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1. Process of removing tissue from living patients for diagnostic examination. 2. A specimen obtained by b. [bio- + G. opsis, vision]
aspiration b. needle b
brush b. b. obtained by passing a bristled catheter into the ureter or pyelocalyceal system to remove cells from suspected areas of disease by entrapping them in the bristles.
chorionic villus b. transcervical or transabdominal sampling of the chorionic villi for genetic analysis.
endoscopic b. b. obtained by instruments passed through an endoscope or obtained by a needle introduced under endoscopic guidance.
excision b. excision of tissue for gross and microscopic examination in such a manner that the entire lesion is removed.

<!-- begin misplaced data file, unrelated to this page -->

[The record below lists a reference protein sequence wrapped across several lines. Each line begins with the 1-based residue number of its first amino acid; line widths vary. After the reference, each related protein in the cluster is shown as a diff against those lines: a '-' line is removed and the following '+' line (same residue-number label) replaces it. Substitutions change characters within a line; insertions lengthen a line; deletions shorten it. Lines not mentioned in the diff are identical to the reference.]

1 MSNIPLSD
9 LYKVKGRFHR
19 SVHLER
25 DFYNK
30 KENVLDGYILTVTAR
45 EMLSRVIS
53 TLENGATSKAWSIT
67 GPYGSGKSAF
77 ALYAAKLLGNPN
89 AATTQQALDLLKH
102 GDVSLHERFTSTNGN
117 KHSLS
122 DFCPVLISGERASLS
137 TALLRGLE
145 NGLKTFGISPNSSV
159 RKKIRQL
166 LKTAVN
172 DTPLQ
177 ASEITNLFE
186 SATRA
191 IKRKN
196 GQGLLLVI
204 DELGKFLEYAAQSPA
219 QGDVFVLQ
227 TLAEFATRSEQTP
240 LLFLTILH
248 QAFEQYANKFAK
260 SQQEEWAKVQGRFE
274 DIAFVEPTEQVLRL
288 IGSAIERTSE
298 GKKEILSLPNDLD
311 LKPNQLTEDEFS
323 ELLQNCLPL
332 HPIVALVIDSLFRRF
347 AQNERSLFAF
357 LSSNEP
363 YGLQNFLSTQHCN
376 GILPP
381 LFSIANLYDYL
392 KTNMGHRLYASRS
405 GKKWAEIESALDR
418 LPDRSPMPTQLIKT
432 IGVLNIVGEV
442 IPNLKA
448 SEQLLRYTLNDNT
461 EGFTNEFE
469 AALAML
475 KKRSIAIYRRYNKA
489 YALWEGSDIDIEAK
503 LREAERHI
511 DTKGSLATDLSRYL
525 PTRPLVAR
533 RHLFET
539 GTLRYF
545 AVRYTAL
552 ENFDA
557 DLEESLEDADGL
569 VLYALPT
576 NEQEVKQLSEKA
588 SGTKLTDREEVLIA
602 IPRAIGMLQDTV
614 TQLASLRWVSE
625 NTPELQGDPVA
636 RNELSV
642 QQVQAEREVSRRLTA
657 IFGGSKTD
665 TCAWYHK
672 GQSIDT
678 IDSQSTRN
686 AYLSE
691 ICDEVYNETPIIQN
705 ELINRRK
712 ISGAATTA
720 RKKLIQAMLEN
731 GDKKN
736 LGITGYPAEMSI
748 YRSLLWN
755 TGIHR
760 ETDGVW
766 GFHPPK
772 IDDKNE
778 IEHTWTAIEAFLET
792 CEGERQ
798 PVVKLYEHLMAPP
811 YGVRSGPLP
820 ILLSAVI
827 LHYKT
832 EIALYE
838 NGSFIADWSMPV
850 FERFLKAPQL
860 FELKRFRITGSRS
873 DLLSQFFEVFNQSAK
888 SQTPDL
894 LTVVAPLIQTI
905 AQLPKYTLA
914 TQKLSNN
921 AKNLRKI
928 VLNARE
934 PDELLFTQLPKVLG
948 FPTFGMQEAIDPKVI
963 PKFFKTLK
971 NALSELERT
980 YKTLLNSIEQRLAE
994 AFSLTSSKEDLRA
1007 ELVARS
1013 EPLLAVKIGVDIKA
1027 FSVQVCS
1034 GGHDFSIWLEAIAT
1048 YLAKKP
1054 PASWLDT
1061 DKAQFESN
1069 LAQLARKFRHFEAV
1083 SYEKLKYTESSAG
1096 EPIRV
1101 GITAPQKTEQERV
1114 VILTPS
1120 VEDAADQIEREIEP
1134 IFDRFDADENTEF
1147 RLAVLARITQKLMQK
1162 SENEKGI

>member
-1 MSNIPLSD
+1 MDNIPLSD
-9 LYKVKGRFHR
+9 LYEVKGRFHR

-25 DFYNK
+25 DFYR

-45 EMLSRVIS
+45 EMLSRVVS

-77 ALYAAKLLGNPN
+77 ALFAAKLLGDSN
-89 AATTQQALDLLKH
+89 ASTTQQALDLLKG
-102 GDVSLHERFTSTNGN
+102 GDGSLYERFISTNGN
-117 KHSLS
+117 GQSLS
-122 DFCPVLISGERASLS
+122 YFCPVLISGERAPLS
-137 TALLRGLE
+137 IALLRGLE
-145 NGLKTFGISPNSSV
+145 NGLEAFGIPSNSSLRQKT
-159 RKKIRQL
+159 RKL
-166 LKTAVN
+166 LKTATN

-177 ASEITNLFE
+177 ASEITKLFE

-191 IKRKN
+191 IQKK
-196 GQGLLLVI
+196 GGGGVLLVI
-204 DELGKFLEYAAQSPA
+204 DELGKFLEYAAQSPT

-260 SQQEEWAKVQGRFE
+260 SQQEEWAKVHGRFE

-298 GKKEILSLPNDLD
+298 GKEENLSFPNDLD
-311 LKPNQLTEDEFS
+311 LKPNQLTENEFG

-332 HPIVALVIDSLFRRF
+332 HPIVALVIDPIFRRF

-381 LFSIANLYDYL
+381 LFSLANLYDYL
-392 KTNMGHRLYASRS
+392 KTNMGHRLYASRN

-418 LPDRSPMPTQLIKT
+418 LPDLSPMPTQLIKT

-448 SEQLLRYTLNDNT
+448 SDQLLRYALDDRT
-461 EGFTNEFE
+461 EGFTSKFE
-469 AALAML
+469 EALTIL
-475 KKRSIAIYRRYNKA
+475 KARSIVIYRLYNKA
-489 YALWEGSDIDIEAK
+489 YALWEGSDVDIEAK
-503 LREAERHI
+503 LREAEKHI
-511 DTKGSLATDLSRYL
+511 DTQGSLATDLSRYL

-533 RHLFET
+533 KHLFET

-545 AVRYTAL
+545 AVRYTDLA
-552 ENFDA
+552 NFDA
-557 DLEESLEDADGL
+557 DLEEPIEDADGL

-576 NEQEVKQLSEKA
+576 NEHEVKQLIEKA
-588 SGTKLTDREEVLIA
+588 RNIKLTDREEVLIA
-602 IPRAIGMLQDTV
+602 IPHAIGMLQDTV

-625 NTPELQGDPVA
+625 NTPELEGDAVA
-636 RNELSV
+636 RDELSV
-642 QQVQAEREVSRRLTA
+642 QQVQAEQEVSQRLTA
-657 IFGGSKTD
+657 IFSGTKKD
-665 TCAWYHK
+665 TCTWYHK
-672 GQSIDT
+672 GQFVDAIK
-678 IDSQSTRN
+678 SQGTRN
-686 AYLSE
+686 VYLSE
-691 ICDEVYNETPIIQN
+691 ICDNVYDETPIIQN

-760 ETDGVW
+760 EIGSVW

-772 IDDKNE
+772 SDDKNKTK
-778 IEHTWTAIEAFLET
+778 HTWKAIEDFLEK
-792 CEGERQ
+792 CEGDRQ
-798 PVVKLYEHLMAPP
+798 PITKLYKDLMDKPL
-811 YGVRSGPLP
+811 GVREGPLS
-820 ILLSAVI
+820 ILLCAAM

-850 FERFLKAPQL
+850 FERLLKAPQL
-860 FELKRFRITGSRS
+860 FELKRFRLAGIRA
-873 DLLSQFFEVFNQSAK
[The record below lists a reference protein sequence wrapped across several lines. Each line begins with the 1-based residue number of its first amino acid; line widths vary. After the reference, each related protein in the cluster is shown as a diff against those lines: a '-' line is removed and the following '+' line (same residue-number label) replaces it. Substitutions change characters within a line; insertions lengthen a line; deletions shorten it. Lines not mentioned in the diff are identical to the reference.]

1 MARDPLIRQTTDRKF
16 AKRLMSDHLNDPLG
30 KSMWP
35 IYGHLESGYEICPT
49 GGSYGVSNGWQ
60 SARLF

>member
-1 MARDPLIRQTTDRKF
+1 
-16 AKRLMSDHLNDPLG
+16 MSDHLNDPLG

fine needle b. removal of tissue or suspensions of cells through a small needle.
incision b. removal of only a part of a lesion by incising into it.
needle b. any method in which the specimen for b. is removed by aspirating it through an appropriate needle or trocar that pierces the skin, or the external surface of an organ, and into the underlying tissue to be examined.aspiration b;
open b. surgical incision or excision of the region from which the b. is taken.
punch b. any method that removes a small cylindrical specimen for b. by means of a special instrument that pierces the organ directly or through the skin or a small incision in the skin.trephine b;
shave b. a b. technique performed with a surgical blade or a razor blade; used for lesions that are elevated above the skin level or confined to the epidermis and upper dermis, or to protrusions of lesions from internal sites.
sponge b. abrasion of a lesion with a suitable sponge.
trephine b. punch b
wedge b. excision of a cuneiform specimen.
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